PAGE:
liberation theology

Ten Things You Should Know To Welcome People of All Abilities to Church

By J.C. Mitchell

1.    If you have had one or even a few people with special needs in your ministry, this does not mean you know how to welcome all.  Very often when I tell a pastor about my ministry at Open Gathering they start telling me their one success story (which I do enjoy learning from), but they do not seem to understand there is more to do to welcome all.  This is not unlike someone saying there is no more racism because Obama was elected president.

2.    Accommodation is important, but it is not in and of itself welcome.  Having a ramp at the back door may be a financial reality, but if the main entrance is accessible to all that is much more welcoming.  

3.    Having a cry room is great for babies, but children that are old enough to start learning to sit in the sanctuary may make noise. Suggesting that they should go to the cry room is inappropriate.  Yes, some parents would rather go to the cry room, even with a kindergartner or older child, but it should be their choice.  Many children with autism, for example, need to learn by doing the same thing, so going to the cry room the first time will become the way the child goes to church, creating an extra and unnecessary step in learning.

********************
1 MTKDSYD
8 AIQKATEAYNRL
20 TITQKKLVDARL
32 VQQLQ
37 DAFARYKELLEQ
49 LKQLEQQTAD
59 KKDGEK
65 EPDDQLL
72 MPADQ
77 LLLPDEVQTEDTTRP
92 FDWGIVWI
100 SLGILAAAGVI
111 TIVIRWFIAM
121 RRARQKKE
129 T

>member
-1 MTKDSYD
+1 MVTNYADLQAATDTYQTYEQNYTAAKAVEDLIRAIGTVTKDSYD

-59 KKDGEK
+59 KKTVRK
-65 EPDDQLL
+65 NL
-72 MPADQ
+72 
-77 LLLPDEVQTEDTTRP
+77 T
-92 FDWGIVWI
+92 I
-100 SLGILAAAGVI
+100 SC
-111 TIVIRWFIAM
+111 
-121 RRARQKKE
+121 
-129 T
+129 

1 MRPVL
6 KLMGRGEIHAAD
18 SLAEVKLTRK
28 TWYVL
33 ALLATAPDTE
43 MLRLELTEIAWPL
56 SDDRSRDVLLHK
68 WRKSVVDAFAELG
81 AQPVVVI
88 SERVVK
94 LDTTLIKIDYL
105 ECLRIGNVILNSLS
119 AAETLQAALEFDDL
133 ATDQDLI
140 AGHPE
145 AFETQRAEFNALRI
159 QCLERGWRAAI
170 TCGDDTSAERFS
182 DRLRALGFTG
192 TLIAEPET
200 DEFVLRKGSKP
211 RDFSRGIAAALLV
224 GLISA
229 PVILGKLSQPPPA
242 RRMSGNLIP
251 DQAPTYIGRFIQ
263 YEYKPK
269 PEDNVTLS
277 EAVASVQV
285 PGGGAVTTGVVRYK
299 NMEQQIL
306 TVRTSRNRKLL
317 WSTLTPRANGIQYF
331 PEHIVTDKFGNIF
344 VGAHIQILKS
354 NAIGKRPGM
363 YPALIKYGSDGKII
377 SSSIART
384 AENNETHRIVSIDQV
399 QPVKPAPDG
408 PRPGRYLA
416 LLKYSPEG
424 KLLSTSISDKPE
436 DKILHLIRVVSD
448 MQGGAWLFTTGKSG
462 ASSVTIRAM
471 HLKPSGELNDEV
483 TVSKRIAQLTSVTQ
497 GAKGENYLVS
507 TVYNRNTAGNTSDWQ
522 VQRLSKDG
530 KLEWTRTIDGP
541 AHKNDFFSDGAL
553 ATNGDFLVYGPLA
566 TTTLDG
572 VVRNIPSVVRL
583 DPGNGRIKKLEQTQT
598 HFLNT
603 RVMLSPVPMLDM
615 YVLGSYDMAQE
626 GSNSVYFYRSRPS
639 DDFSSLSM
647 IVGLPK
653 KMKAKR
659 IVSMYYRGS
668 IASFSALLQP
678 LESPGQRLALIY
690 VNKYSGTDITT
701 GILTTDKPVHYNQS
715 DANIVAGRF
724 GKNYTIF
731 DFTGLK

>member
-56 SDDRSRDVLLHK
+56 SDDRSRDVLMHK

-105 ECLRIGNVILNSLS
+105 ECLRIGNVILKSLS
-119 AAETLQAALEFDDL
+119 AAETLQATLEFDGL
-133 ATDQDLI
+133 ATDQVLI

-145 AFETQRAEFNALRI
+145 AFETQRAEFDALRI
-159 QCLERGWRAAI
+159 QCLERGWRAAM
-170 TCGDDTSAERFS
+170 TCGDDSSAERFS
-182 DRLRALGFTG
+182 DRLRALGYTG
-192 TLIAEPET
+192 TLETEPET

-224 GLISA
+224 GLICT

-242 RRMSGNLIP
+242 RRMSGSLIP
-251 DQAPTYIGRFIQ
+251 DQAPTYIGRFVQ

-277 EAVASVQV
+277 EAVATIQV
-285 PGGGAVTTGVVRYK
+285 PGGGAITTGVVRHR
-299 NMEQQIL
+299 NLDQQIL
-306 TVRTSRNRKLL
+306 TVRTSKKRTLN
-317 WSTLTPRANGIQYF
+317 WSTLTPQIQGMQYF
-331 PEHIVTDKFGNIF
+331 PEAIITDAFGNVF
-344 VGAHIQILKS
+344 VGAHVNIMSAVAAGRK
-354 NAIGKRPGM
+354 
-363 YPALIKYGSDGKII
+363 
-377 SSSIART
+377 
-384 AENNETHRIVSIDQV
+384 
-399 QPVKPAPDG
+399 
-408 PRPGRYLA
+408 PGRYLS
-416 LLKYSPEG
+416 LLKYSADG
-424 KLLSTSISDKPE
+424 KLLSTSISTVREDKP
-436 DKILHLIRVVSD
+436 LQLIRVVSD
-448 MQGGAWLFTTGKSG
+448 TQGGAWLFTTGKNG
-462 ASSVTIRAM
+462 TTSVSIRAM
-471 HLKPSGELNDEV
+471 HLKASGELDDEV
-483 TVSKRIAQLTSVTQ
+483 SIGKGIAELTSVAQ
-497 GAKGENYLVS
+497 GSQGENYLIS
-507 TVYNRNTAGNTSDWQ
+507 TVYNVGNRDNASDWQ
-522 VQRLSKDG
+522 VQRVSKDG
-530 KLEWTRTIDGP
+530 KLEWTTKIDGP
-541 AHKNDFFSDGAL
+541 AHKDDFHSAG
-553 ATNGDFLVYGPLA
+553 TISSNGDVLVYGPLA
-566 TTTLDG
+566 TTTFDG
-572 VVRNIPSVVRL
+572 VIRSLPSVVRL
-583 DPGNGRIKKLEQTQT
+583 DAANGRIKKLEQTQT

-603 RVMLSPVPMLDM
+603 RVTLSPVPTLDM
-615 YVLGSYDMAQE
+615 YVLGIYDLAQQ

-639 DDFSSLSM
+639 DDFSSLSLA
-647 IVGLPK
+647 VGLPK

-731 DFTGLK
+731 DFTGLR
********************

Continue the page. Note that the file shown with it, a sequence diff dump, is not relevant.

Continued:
4.    Using person first language should be the assumed way of talking about a person with disabilities. (For more information check out Arc's Website)  Yes, there are some that use their different ability as a proud identifier, and if they desire to use a descriptive such as “aspie” of course use that when referring to them specifically, but one’s name is still preferred.  This is less about offending one with a different ability, but to help those to see the individual and not the diagnosis. 

5.    Do not diagnose.  You may be obsessive and compulsive, but that does not mean you have Obsessive Compulsive Disorder (if you suspect you do, you should get help as well as a diagnosis).  This goes with many diagnoses and when a person hears others being labeled incorrectly, you belittle those that actually live with that diagnosis.

6.    Avoid the word “struggles. “ Unless you say struggles as a descriptive of the way our culture accepts and includes people with different abilities.